A team of researchers from the University of California - Davis Health (UC Davis) has made a breakthrough discovery of a unique type of stem cell that reduces the amount of the virus that causes AIDS.
HIV disrupts the lymphoid immune battleground. Image Credit: UC Regents.
This can boost the body’s antiviral immunity and thus repair and restore the lymphoid follicles of the gut impaired by the simian immunodeficiency virus (SIV)—the equivalent of the human immunodeficiency virus (HIV) in non-human primates.
Recently published in the JCI Insight journal, the study demonstrated the mechanism by which mesenchymal stem/stromal cells (MSCs) improve the body’s immune response to the virus. The study also offers a roadmap for designing multi-pronged HIV eradication approaches.
Impaired immune functions in HIV infection and incomplete immune recovery pose obstacles for eradicating HIV. Our objective was to develop strategies to boost immunity against the virus and empower the host immune system to eradicate the virus. We sought to repair, regenerate and restore the lymphoid follicles that are damaged by the viral infection.”
Satya Dandekar, Study Senior Author, Professor, and Chairperson, Department of Medical Microbiology and Immunology, UC Davis
Within the gut, the lymphoid tissue acts as an early site for the replication of viruses and the establishment of viral reservoirs. Dandekar’s research team has already demonstrated that an HIV infection leads to a severe loss of gut mucosal T immune cells and disturbs the gut epithelial barrier lining, resulting in a leaky gut.
The lymphoid follicles are organized structures where the long-term immune attack is launched against pathogens by generating antibody response targeting the virus. These important regions are functionally impaired very early following HIV infection.”
Satya Dandekar, Study Senior Author, Professor and Chairperson, Department of Medical Microbiology and Immunology, UC Davis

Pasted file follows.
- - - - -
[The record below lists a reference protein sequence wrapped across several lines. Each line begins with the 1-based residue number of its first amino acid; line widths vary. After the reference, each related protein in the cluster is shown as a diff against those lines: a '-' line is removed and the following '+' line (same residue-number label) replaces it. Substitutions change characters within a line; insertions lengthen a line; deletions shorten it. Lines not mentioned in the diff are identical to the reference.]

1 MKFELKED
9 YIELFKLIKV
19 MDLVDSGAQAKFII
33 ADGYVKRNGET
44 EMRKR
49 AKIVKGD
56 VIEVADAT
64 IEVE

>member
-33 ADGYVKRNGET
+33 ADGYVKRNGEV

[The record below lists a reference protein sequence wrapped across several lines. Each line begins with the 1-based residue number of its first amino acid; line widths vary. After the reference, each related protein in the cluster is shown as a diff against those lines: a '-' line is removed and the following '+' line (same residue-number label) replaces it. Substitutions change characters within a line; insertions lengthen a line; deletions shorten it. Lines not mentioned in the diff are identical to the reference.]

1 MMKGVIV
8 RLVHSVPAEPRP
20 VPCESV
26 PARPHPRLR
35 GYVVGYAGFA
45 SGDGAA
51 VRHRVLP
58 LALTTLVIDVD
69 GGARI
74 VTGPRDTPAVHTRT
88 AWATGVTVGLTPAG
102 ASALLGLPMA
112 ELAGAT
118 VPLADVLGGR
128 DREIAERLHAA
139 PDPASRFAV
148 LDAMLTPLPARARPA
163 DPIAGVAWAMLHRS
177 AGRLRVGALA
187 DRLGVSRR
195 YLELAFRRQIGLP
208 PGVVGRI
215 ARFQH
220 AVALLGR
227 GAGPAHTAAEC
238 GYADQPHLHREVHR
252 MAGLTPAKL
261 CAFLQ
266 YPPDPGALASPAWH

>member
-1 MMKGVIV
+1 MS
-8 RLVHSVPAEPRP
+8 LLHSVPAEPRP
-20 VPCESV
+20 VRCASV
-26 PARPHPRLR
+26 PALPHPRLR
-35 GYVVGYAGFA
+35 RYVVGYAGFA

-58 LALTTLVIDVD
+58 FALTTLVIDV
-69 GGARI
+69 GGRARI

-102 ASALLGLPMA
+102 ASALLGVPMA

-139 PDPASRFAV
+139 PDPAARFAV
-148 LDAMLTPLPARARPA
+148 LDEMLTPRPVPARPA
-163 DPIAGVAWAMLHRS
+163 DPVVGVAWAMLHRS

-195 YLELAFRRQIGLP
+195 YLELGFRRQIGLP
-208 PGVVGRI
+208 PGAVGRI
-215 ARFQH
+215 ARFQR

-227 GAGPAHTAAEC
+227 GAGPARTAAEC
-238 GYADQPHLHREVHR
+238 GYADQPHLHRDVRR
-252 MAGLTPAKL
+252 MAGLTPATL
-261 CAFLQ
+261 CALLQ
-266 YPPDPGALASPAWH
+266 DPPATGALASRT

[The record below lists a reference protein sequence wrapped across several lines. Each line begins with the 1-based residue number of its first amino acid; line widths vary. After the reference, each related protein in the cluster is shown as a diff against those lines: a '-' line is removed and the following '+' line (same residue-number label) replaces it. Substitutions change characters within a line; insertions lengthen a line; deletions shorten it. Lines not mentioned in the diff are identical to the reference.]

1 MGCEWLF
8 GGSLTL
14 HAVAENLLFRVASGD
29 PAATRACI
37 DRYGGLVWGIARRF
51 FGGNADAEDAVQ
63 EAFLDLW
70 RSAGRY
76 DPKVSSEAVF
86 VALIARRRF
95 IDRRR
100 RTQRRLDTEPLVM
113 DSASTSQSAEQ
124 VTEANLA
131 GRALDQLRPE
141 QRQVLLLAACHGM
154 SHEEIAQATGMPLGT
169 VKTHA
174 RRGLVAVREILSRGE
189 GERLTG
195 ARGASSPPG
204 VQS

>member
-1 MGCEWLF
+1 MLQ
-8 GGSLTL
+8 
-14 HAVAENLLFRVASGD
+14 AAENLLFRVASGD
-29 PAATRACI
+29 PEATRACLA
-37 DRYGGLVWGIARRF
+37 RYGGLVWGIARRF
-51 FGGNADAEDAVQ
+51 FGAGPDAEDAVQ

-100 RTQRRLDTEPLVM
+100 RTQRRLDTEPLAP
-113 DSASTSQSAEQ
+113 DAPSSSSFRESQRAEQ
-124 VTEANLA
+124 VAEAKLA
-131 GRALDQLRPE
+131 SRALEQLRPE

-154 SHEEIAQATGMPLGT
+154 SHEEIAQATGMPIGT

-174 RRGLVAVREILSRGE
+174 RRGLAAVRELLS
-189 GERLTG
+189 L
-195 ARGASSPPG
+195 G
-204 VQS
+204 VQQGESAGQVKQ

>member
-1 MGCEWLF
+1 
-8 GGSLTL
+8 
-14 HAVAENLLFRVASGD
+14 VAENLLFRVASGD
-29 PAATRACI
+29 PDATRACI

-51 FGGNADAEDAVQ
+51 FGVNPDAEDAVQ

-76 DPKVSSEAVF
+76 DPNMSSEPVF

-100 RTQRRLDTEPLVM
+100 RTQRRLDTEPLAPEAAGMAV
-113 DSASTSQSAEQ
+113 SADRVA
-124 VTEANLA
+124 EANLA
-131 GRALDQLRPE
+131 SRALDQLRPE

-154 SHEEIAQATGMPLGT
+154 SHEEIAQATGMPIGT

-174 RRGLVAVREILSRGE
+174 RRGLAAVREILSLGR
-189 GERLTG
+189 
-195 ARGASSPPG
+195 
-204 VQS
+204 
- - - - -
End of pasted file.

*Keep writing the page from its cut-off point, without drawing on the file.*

Viral replication can be effectively suppressed by antiviral drugs, but these drugs do not repair the damage induced to the immune system by the virus. These drugs, on their own, cannot restore the functionality of the lymphoid follicles impaired by HIV infection.
Can stem cells counteract the gut damage caused by HIV?
The team injected bone marrow-derived MSC in a rhesus macaque model of AIDS that had damaged immunity and disrupted the functions of the gut because of the viral infection.
Professor Dandekar, who is also affiliated with the California National Primate Research Center, added, “We are starting to recognize the great potential of these stem cells in the context of infectious diseases. We have yet to discover how these stem cells can impact chronic viral infections such as AIDS.”
This latest study found that the MSCs are capable of modulating, altering, and remodeling the impaired mucosal site. Immediate benefits were observed with a sudden rise in T-immune cells and the virus being targeted by antibodies. The stem cells were crucial in the recovery and restoration of such lymphoid follicles.
MSCs also provide an opportunity for a novel, multi-pronged HIV cure strategy by complementing existing HIV treatments.
Stem cells are good synergistic partner components with drugs. The antiretroviral drugs can stop the fire of the viral infection but cannot restore the forest of the lymphoid tissue compartment. The MSCs would rejuvenate the field and bring back immune vitality.”
Satya Dandekar, Study Senior Author, Professor, and Chairperson, Department of Medical Microbiology and Immunology, UC Davis Health
MSCs effectively increased the antiviral response of the host by repairing the lymphoid follicles, reviving what has been targeted by the virus very early, and restoring the mucosal immunity, without the use of any antiviral drugs.
MSC treatments need specific delivery mechanisms and well-defined cell quality controls. The UC Davis Stem Cell Program—a center for excellence for stem cell research—is heading numerous clinical trials on the use of MSCs in treating various diseases, like Huntington’s disease and spina bifida. The study results offer a scientific basis for analyzing MSC in treating various infectious diseases, including HIV, in clinical settings.
Weber M. G., et al. (2021) Gut germinal center regeneration and enhanced antiviral immunity by mesenchymal stem/stromal cells in SIV infection. JCI Insight. doi.org/10.1172/jci.insight.149033.